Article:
THE BRONZE ATLAS
Trouble pinpointing fall smallmouths? This “map” will put you right on the money
PAUL MUELLER MAY have caught the biggest fivebass limit in Bassmaster Classic history in 2014—more than 32 pounds of Alabama largemouths—but smallmouths are his obsession, and this Connecticut pro has chased brown bass throughout the country. Many anglers have a love-hate relationship with smallmouths, he says, because they roam relentlessly on many bodies of water, so if you locate the mother lode one day, they can be gone the next. This frustrating habit becomes even more exaggerated in fall, when dropping water temperatures keep forage like alewives, perch, and smelt on the move. Mueller says that no matter where you live, the commonality is that smallmouths are voracious at this time of year, and that where the bait goes, so go the bronzebacks. Finding them is tricky, but what he’s learned during years of fall fishing will help you cut down your search time.
EAT AND RUN
On river-fed reservoirs, Mueller says, smallmouths “roam a lot more than they do on other water types, but they group up a lot more too. You have to treat the river channel within the reservoir like a highway and follow them to different stops. Think of offshore rock piles, secondary points, and current breaks like rest areas and gas stations.” Just as we only pop into a rest area for a quick bite, so do bass, making good timing critical on these systems. Your window for success at a given stop may be short, and you can never expect the fish to be in the same place the next day. On a large natural lake like Champlain, Mueller says, bait that’s been deep much of the summer will move ultra-shallow as turnover occurs before heading back out to the depths for winter. This makes areas like marinas and inside grass lines worth focusing on, but here too smallmouths will only hold for a short time. Conversely, if you fish free-flowing rivers like the Susquehanna, when the waters cool, baitfish move deep, seeking more stable temperatures. “You want to look in places that are out of the current but near it, like eddies and deeper holes,” Mueller says. “Concentrate on seams.”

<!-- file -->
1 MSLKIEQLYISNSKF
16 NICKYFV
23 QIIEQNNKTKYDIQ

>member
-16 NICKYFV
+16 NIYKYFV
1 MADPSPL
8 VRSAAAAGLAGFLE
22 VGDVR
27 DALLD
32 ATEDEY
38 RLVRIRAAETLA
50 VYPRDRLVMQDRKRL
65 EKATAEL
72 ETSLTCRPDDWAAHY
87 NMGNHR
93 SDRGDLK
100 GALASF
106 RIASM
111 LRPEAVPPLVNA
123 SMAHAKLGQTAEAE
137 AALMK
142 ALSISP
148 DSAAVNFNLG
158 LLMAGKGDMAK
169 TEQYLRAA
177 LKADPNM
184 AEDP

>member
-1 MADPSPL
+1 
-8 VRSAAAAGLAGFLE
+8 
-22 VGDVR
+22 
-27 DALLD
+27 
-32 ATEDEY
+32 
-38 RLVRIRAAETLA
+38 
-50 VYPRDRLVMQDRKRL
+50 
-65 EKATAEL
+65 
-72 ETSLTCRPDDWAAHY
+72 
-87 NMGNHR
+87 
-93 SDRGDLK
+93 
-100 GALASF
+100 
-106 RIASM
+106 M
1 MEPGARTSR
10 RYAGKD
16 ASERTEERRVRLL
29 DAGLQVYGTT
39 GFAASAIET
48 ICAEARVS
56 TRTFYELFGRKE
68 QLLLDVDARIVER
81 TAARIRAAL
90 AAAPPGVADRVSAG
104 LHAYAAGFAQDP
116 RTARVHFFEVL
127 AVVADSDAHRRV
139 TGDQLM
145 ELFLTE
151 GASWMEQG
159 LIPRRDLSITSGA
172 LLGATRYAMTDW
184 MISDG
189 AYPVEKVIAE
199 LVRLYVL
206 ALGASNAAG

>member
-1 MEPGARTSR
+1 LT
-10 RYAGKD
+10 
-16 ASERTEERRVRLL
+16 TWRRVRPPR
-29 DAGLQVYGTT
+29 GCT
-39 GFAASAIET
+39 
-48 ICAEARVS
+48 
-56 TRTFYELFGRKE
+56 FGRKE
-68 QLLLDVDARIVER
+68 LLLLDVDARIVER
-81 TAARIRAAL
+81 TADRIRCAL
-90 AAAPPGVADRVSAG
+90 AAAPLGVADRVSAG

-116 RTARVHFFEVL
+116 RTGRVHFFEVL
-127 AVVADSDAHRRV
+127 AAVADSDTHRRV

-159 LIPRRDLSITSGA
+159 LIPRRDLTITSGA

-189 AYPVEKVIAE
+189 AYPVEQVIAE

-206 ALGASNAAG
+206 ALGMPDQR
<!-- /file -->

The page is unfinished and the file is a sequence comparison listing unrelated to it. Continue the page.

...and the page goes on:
According to Mueller, when you break down these key locations on each type of fishery, they all tend to have quick access to deep water and rocky structure in common. If you find one of these areas with a combination of rock and weed, it’s even more desirable to the forage smallmouths crave. Mueller says the best time to get after them regardless of water type is in the stable period following a cold front or two, when the changing weather has pushed the fish and their prey into new areas, but when they’re also ready to feed again. Mueller uses his electronics religiously to find fall smallies, and in par- ticular relies upon his Garmin Panoptix, which he sets to search at a range of 80 to 100 feet around his boat, providing him real-time data and incredible resolution; he can see not just the traditional arches but also distinct bass and baitfish. Because smallmouths are typically transient, and even more so as the water cools, the name of the game is covering water to find them. That can lead to long periods without making a cast, but the good news is that the bass follow the same highways and usually make the same stops year after year, so when you figure them out, it’s possible to go from zero to hero in a hurry, season after season. Many anglers may look forward most to the shallow bite of pre-spawn and spawning bass in the spring, but for Mueller, figuring out those fall patterns is the most rewarding challenge. “It’s probably the reason I don’t hunt,” he says.
Smallmouth bass can be hard to find in fall, but when you do, you often find a lot.